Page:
parse value "0 0 0 0 0 0 0"    with ,
               rpt#   rpt. ,
   parse value ""    with ,
               slist   ltoken  stoken  loadlist   ,
               tag   taglist   ,
   parse value 0   "ISR00000  YES       Error-Press PF1"    with,
               sw.  zerrhm    zerralrm  zerrsm

The first PARSE uses a string of several (many, a whole lot of) zeroes because it's concerned with zeroing-out several counters, among which are 'rpt#' and 'rpt.'.  Note the '.' on the last line to flush any unused zeroes.

Any number of counters can be zeroed in a single PARSE by just adding their names to the list.  If more zeroes are needed in the value-pattern, they are easy enough to add because you never have to count.  Need a few more?  Add another twenty or thirty!

The second PARSE is concerned with variables that need to be blanked-out.  Here, you never have to worry about whether there are enough blanks.  To add another variable-to-be-blanked, just add it to the existing list.

The third PARSE initializes a collection of variables to several different values.  'sw.' is set to '0';  'zerrhm' is set to 'ISR00000';  'zerrsm' is set to 'Error-Press PF1';  &cetera.  PARSEs of this type need to be carefully constructed.

Rather than have each variable assigned its value on a separate line, this technique clusters many assignments together in a compact form that does not distract from reading the code for comprehension, it is at least as fast, execution-wise, as doing them one-by-one, and it's a heckuvalot easier to type.

Thursday, October 27, 2011


As any program (and REXX is no exception) lumbers along, it's often a good idea to keep track of what's happening, so that if something goes south later, you'll have some idea of where that happened.  A log-file is a good way to cover that.  Ideally, you want to have a separate file for each execution of the program so that if multiple users are banging away, each one has their activity logged to a unique spot.  That implies the log files will have different names, probably with a timestamp.  Here's the technique I use with great success:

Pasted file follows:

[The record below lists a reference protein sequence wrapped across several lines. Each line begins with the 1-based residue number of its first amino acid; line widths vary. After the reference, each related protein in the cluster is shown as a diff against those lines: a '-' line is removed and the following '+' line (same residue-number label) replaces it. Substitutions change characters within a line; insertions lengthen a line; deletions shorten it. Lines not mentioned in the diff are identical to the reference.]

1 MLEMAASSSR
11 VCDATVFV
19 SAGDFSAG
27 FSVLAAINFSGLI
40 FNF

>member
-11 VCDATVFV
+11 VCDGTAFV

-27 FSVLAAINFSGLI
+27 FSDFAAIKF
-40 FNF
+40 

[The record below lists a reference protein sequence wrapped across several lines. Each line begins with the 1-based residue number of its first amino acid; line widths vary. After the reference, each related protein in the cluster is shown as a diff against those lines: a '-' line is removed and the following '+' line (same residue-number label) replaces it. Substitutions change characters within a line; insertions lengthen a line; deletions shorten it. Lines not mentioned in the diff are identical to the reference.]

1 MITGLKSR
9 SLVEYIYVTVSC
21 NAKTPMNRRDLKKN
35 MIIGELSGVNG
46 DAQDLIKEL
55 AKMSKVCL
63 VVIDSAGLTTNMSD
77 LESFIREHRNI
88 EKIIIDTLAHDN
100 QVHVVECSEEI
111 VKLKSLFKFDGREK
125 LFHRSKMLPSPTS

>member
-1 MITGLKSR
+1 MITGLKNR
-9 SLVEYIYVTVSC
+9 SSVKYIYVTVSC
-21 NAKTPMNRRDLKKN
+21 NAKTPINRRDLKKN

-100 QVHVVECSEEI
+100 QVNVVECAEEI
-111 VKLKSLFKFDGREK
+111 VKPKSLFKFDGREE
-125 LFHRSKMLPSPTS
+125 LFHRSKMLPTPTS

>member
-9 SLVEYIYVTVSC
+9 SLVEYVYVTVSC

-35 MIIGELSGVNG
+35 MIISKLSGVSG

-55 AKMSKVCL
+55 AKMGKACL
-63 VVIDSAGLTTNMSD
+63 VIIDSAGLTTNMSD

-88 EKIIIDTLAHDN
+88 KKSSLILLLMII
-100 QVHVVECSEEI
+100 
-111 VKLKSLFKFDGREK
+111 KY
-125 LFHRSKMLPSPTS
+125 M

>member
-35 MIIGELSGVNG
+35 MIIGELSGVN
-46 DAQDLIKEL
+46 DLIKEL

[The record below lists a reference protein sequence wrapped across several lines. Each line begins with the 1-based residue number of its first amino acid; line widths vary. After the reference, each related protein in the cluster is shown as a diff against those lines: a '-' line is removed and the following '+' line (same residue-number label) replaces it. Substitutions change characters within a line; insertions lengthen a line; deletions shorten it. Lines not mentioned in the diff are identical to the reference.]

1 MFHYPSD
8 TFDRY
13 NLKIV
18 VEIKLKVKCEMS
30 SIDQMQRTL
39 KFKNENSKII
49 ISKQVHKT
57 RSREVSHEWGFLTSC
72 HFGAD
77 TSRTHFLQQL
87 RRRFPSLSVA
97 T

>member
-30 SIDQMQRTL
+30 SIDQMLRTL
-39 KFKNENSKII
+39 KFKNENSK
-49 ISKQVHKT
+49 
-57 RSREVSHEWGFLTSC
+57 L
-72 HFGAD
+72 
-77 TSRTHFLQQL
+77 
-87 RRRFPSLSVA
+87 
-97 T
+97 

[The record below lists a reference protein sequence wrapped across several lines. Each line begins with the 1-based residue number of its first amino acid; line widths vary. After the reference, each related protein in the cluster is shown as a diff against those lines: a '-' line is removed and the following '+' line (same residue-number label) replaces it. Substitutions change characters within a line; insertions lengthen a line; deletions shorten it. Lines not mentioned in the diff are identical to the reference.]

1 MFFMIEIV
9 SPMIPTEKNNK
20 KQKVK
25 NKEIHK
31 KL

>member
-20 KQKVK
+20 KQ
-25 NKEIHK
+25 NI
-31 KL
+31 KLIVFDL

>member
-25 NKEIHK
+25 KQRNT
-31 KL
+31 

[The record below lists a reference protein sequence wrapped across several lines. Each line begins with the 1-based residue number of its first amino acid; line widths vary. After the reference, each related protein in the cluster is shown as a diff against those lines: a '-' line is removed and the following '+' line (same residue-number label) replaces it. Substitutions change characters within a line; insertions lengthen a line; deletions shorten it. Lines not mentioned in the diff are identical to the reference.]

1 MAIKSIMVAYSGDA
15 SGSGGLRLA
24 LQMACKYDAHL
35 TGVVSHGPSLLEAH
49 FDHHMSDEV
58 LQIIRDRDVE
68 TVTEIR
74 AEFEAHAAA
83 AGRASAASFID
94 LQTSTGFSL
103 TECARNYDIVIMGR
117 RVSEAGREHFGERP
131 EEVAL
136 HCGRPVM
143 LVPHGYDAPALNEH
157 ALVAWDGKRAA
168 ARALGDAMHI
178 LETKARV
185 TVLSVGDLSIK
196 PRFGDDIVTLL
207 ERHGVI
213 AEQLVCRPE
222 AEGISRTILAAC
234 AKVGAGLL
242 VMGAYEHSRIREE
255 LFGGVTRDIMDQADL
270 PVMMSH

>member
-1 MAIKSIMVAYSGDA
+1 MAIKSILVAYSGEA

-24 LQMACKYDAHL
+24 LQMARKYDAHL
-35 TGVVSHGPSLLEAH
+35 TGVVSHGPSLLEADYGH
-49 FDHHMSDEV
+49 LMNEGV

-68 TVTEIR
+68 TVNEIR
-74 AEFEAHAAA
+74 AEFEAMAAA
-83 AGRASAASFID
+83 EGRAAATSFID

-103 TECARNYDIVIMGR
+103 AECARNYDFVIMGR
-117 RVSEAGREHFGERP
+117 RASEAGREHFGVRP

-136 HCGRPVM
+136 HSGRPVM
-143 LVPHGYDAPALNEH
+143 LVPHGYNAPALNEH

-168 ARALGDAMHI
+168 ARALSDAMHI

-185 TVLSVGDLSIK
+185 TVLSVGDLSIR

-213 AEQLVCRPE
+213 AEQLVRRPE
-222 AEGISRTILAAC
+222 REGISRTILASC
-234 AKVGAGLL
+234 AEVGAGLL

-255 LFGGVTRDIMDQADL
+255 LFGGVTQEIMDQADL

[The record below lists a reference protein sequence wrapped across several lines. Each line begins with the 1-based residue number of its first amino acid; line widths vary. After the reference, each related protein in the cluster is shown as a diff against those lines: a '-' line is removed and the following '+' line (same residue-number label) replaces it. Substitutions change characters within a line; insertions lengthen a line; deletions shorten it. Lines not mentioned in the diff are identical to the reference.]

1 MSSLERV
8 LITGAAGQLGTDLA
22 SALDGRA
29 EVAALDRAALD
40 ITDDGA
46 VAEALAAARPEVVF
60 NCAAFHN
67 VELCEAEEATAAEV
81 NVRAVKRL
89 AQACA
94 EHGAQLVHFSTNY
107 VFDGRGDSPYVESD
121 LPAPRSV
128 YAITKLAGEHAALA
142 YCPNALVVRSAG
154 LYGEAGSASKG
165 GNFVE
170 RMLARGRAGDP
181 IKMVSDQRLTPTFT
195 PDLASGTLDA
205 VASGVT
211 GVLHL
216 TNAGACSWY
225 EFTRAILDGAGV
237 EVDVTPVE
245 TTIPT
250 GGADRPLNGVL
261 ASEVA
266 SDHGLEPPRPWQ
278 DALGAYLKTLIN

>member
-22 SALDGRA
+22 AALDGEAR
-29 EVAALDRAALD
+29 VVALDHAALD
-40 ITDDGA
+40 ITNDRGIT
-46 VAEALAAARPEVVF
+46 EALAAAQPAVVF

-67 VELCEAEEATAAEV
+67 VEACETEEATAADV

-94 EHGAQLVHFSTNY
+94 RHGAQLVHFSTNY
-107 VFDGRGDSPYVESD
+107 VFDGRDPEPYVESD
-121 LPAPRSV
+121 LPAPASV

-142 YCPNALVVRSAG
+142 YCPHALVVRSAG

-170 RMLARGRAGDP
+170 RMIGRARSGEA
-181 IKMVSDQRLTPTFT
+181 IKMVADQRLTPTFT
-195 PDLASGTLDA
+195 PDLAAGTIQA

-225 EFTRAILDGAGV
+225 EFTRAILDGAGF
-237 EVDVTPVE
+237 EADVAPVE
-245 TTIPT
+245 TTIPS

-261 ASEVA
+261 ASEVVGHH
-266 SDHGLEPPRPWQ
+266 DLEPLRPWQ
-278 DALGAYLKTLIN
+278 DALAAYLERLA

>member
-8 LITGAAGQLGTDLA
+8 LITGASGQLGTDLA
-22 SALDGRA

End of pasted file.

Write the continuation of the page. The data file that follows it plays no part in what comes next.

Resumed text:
parse value Date("S")  Time("S")  Time("N")  with,
               yyyymmdd   sssss      hhmmss  .
   parse var yyyymmdd  4 yrdigit 5 mm 7 dd          /* 9 12 14 maybe */
   if Pos(yrdigit,"13579") > 0 then mm = mm + 12       /* mm=24      */
   logtag = Substr("ABCDEFGHIJKLMNOPQRSTUVWX",mm,1)    /* logtag=X   */
   subid  = logtag""dd""Right(sssss,5,0)               /* X1423722 ? */

The initial "parse" snags coherent date-and-time information.  Doing this on a single statement guarantees that the time will be proper for the date.  The second "parse" peels off the one-digit year ( '3' in 2013 ) so that we can determine whether it is odd ( if Pos(yrdigit,"13579") > 0 ).  If it is, we add 12 to the month value ( mm = mm + 12 ).  Next, we grab the mmth value from the string of the first 24 letters of the alphabet.  We are now ready to form the unique part of the log file's dataset name:

   logdsn = "LOG."exec_name"."subid".LIST"

Put the exec's name as part of the log file's name.  If a routine calls a subroutine which also generates a log file, you don't want to cause a conflict.

Now all you have to do is allocate the dataset with a proper DCB and start filling it with progress notes.

Getting Started

It's been a year and a half since I lost access to a mainframe and my ability to write a new REXX program for MVS, but I can still pass along tips, tricks, and techniques I learned in the quarter-century I spent writing REXX, and there are lots of those, let me tell you.

I'll be back after the jump with one you can put to use almost immediately.